This guest post from Cecelia Morales is part of the 2012 Midpoint Series. See all of the posts in the series here.
My name is Cecelia Morales, I am 17 years old, and I absolutely love using Google. I will Google just about anything if I don’t understand it, and because of this, I am on the Google search engine a lot! Being on it so frequently, I often notice the Google Doodles that are illustrated on the search engine’s home page. It wasn’t until recently that I’ve noticed that a majority of the Doodles represent men and their accomplishments in the world. My wonderfully brilliant cousin, Annie, the creator of this blog, is the one who opened my eyes to Google’s apparent gender bias. This is really disappointing and totally bogus because women have just as much an impact on our world and have made equally important accomplishments! Not to mention that at least 50% of Google’s users are women.
Ever since I was young, I have always admired strong and independent women. Throughout my life I have been surrounded by them: my beautiful mother, both my wonderful grandmothers, and all of my amazing aunts and cousins. I can only hope that as I grow older I will embody the image that I admire so much. But in some cases, girls my age aren’t as lucky as I am. They aren’t exposed to great women role models — and sometimes society and media play a large part in that. This is a widespread issue that definitely will not be conquered by Google Doodles alone, but what if Google recognized this? What if even an effort as small as a Doodle helped expose girls to outstanding women idols?
For all that Google stands for, and for as many girls that Google reaches, the Google Doodle creators should consider portraying a stronger representation of female innovators, leaders, and their accomplishments in their Doodles!!
Here are some examples of magnificent women that I would like to see represented by a Google Doodle:
Amelia Earhart – Born July 24th, she was the first woman to receive the United States Distinguished Flying Cross, which followed after she became being the first woman to fly solo across the Atlantic ocean.
Emily Dickinson – Born December 10th, her poetry was not appreciated until after her death, but Dickinson is now considered a major American poet alongside male peers such as Robert Frost and Walt Whitman.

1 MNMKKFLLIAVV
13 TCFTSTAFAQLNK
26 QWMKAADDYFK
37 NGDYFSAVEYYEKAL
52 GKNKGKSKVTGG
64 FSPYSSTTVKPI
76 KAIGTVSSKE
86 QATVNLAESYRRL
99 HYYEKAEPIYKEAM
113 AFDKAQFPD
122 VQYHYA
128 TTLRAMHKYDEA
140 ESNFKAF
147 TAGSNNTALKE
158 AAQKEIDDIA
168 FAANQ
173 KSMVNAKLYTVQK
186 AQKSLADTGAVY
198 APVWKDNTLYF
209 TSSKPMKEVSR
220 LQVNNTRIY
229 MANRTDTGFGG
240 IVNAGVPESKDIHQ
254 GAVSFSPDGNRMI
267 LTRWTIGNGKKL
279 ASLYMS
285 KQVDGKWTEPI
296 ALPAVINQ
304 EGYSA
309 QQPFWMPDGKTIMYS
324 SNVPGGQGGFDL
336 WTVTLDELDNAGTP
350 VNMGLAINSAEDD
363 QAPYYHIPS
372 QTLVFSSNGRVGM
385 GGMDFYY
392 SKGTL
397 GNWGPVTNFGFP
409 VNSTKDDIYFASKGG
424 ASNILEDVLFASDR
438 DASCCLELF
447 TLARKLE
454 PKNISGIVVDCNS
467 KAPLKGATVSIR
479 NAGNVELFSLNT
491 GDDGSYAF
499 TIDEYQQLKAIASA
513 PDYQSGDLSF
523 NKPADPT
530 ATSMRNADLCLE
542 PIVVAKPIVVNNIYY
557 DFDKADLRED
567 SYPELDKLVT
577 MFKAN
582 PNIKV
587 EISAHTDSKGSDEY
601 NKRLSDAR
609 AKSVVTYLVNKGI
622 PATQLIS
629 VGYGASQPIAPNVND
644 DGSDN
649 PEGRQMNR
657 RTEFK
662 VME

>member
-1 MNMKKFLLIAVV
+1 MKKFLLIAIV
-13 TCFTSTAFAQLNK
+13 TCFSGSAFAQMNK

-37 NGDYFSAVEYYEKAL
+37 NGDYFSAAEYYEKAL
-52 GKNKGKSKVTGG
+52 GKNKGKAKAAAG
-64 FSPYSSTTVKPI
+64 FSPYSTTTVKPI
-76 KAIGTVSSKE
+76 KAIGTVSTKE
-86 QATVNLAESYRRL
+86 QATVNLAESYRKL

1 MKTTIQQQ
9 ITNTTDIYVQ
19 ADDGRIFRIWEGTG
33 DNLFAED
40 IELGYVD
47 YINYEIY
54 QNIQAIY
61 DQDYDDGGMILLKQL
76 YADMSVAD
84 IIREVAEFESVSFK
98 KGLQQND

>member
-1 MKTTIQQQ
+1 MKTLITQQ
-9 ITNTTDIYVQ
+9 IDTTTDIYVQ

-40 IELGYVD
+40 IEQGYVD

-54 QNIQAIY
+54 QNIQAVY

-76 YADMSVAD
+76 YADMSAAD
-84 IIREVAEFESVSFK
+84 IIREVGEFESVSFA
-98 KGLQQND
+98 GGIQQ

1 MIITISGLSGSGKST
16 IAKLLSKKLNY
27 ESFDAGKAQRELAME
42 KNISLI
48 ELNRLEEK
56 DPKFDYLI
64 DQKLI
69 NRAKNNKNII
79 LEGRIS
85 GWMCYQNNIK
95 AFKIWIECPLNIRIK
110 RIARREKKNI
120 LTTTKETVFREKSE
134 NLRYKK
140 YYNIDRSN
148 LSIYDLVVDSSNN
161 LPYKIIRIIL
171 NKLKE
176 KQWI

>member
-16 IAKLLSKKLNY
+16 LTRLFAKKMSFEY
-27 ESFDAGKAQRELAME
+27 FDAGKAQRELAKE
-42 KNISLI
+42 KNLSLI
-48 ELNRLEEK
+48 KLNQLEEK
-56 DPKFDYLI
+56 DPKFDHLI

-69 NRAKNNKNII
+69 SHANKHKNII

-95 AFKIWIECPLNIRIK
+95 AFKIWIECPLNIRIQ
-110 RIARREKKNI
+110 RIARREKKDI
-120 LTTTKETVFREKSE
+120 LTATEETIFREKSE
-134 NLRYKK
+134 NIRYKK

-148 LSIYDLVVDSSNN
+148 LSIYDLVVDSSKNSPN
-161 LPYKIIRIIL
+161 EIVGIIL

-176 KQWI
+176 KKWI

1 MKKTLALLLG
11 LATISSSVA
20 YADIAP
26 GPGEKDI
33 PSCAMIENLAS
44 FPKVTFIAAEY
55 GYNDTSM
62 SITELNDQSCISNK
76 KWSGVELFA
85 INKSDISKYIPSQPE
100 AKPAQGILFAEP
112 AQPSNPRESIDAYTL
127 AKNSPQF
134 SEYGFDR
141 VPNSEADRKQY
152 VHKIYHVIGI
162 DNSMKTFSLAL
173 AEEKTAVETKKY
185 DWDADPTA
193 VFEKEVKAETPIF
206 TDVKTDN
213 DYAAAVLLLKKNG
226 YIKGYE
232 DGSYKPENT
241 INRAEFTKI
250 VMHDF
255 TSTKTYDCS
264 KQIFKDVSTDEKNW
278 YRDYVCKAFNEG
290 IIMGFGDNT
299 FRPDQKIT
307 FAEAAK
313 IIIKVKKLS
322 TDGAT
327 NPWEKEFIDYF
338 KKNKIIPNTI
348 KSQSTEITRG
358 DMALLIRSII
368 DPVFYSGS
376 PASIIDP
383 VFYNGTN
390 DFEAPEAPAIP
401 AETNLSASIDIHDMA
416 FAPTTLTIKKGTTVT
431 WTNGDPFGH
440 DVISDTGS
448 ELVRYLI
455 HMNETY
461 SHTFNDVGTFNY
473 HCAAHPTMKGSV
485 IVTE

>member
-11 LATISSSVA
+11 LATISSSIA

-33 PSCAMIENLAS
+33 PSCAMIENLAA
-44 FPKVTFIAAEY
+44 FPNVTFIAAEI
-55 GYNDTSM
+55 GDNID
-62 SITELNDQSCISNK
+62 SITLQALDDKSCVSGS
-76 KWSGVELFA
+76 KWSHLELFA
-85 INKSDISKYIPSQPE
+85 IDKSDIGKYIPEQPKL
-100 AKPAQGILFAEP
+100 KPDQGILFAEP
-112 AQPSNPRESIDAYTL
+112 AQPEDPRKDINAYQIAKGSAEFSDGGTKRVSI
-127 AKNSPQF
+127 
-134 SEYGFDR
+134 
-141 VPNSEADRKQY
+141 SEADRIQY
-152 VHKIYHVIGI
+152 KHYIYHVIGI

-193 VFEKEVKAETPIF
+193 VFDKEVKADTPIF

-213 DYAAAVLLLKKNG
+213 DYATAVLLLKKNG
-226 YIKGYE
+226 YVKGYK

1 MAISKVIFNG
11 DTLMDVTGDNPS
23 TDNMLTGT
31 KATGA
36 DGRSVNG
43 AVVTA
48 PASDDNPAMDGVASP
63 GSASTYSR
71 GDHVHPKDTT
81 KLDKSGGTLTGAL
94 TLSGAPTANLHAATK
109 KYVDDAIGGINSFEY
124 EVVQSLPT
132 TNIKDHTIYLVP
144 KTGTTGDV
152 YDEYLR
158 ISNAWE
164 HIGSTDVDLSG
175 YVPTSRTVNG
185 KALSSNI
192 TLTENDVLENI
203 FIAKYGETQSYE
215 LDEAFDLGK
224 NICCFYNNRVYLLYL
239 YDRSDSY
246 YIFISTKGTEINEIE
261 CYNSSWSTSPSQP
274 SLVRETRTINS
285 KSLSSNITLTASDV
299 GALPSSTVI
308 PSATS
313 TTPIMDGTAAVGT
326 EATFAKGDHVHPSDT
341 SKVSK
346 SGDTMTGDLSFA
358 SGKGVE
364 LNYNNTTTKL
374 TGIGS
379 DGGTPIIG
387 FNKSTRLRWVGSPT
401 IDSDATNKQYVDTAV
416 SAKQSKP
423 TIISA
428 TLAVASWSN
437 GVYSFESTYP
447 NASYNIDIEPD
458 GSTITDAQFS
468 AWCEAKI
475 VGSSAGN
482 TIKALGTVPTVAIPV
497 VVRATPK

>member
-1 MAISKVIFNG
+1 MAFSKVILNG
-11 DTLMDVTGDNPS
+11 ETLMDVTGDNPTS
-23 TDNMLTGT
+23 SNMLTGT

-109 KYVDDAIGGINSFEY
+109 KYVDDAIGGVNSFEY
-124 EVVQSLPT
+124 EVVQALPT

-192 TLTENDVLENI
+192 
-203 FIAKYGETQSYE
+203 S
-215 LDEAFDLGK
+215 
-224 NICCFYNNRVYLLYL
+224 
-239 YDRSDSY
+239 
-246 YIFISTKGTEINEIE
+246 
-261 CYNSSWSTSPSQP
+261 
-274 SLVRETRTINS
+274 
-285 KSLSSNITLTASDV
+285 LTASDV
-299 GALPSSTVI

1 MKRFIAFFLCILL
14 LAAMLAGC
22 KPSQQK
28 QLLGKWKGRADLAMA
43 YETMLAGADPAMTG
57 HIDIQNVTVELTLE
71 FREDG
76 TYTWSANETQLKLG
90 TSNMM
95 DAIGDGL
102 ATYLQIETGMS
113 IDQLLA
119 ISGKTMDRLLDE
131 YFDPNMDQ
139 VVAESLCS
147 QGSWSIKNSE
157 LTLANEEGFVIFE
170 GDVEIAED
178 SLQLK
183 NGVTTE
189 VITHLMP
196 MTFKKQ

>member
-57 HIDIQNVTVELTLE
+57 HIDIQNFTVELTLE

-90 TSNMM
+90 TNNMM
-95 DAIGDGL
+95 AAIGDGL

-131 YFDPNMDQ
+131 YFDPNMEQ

Mother Teresa – Born August 26th, she worked for 45 years with Missionaries of Charity, which she founded, serving the poor and sick. She received the Noble Peace Prize in 1979 and was beatified by Pope John Paul II after her death.
Harriet Tubman – Born January 29th, she is considered the “Moses of the Civil War” for her major, revolutionary work on the underground railroads. She made 13 missions to rescue more than 70 slaves. She was a significant African American abolitionist and also fought for women’s suffrage.
Margaret Sanger – Born September 14th, she’s responsible for the term “birth control” and the founding of Planned Parenthood. Her efforts contributed to the Supreme Court case that legalized contraception and she is an iconic figure in the American Reproductive Rights Movement.
Ruth Wakefield – Born June 17th, she is the inventor of the Chocolate Chip cookie, specifically the Toll House Cookie Recipe. She partnered with Andrew Nestlé, who started printing her recipe on the back of Nestlé’s chocolate package. In return, she received a lifetime supply of Nestlé chocolate. (How did Google miss this one?!)
An important event that I believe Google Doodles should also include is:
Women’s Suffrage in the United States – The 19th Amendment, granting women’s suffrage, was finally ratified and made into law throughout the United States on August 26th, 1920.
— Cecelia Morales
Cecelia is a rising senior in high school. She’s a competitive swimmer, a lifeguard, the the driver of a sweet orange VW Beetle. And she’s the cousin of Speaking Up’s founder, Ann Martin, who is incredibly proud of her.